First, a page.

To be or not to bey? Written Lexical Decision Accuracy in Neurotypical Aging and Left-Hemisphere Stroke Survivors
Candace M. van der Stelt1,2, J. Vivian Dickens1, Sarah F. Snider1, Sachi Paul1, Elizabeth Dvorak1, Andrew T. DeMarco1, Elizabeth H. Lacey1,2, Peter E. Turkeltaub1,2; 1Georgetown University Medical Center, Washington, DC, 2MedStar National Rehabilitation Hospital, Washington, DC
Alexia, an acquired reading disorder, is diagnosed using single-word oral reading assessments (Coslett & Turkeltaub, 2016). However, reading in daily life usually occurs silently through word-form recognition and comprehension. Word frequency, spelling-to-sound regularity, and imageability affect reading accuracy. Prior research indicates that these psycholinguistic effects may differ in oral versus silent reading (Fischer-Baum et al., 2014). Research on silent reading in alexia is vital to developing comprehensive diagnostic tools and understanding the neurobiological basis of reading. In order to understand silent reading deficits in chronic stroke, we must first investigate how demographic and psycholinguistic factors affect performance in neurotypical aging. Here, we investigate the psycholinguistic patterns of silent word-form recognition in stroke survivors and demographically-matched neurotypical adults through written lexical decision. Participants were 118 native English speakers. Fifty-nine were left-hemisphere stroke survivors (22F:37M; 24 Black:35 White; mean age=60.6 years (SD=11.8), mean education=16 years (SD=3.0); average years post-stroke=4.0, (SD=4.6)). The remaining 59 participants were neurotypical adults (34F:25M; 21 Black:38 White; average age = 60.2 years (SD=11.8); average education=17 years (SD=2.4)). Participants completed a 400-item written lexical decision task, consisting of 200 words crossed on frequency (high/low), imageability (high/low) and regularity (regular/irregular), and 200 length-matched pseudowords. Logistic mixed effects models, using the maximal random effects structure justified by the data, tested the effects of age, education, and psycholinguistic features on accuracy of lexical decision in both groups. Neurotypical participants’ mean accuracy was 97.4% (SD=2.4). Higher education related to higher overall accuracy (OR=1.56, CI=1.27-1.92, p<.001). Accuracy on real words was positively related to education (OR=1.63, CI=1.25-2.11, p<.001) and age (OR=1.39, CI=1.07-1.79, p=.013). We observed significant effects of frequency (OR=13.88 (CI=6.25-30.81), p<.001) and frequency × imageability (OR=0.13, CI=0.03-0.61, p=.010), such that low frequency words were less accurate, more so if they also had low imageability. Stroke participants’ mean accuracy was 88.5% (SD=10.5). Again, higher education related to higher overall accuracy (OR =1.45, CI=1.00-2.09, p=.048). Low frequency (OR=9.81, CI=6.46-14.88, p<.001) and imageability (OR=2.11 CI=1.52-2.93), p<.001) related to lower accuracy. Additionally, two interactions were observed: age × frequency (OR = 0.65, CI 0.49-0.86, p=.003) such that increased age related to higher accuracy on low frequency words; and education × regularity (OR=0.81, CI=0.66-0.99, p=.044) such that higher education related to higher accuracy on irregular words. Greater education and age relate to better lexical decision performance in neurotypical adults and stroke survivors, possibly due to the association of these factors with vocabulary size (Salthouse, 2019). These findings demonstrate the importance of considering demographic factors in alexia assessment. In stroke survivors, the specific relationships of these factors with low frequency and irregular words may reflect increased reliance on lexical representations for reading due to damage to the phonological system. Notably, the patterns observed in written lexical decision here are somewhat different from those previously observed in oral reading in a subset of this study’s cohort (Dickens, 2021). Future directions include direct comparison of lexical decision performance between stroke survivors and neurotypical adults, a comparison of oral reading and lexical decision performance, and lesion-symptom mapping of lexical decision deficits.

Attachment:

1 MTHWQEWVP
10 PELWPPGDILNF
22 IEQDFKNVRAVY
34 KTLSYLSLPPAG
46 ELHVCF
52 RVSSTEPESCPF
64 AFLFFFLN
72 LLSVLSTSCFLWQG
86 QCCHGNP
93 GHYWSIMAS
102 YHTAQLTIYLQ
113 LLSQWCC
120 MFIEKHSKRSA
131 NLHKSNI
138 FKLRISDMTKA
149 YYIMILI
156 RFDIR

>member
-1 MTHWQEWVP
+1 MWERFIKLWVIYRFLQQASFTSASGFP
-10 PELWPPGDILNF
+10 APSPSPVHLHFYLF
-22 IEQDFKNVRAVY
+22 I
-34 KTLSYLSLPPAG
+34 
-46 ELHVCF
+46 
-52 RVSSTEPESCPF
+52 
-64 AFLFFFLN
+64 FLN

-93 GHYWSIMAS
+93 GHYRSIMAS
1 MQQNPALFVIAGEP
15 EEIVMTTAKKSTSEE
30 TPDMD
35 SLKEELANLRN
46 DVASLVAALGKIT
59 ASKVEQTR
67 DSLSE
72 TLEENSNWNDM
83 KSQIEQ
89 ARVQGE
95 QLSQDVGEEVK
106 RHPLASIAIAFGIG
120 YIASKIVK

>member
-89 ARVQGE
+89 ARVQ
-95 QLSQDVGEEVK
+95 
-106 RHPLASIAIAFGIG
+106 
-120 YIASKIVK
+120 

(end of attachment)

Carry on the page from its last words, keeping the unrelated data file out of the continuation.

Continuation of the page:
Topic Areas: Reading, Disorders: Acquired